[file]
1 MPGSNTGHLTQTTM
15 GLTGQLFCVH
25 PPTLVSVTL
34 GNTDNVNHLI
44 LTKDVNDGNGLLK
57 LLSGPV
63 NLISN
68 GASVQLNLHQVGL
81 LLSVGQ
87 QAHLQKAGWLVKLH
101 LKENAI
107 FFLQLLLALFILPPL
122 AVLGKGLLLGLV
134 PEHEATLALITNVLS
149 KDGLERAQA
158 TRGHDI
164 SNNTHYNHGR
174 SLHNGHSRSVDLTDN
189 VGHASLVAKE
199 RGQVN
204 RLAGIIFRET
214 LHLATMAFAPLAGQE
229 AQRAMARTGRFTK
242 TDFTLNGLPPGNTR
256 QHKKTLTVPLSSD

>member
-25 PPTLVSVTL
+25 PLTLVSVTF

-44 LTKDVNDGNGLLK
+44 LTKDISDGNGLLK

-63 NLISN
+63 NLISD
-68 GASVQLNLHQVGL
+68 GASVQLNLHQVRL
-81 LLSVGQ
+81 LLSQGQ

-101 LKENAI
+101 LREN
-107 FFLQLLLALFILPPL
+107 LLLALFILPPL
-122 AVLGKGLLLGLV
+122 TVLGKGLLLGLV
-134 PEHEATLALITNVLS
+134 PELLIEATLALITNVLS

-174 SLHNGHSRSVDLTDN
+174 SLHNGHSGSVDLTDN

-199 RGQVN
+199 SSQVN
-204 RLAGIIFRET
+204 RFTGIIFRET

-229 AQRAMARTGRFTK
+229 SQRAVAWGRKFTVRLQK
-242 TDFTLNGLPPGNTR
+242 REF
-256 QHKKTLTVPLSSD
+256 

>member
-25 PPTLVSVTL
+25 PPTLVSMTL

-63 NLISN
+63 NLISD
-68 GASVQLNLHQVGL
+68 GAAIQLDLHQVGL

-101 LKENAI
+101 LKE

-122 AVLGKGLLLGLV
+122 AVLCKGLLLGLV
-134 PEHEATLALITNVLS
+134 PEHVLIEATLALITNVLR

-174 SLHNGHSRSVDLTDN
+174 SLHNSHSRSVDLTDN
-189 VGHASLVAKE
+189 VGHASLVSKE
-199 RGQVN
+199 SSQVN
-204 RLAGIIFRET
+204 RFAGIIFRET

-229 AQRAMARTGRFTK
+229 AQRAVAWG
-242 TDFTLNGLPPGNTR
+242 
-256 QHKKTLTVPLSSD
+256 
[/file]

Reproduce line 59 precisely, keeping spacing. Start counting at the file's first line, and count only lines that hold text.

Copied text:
+25 PPTLVSMTL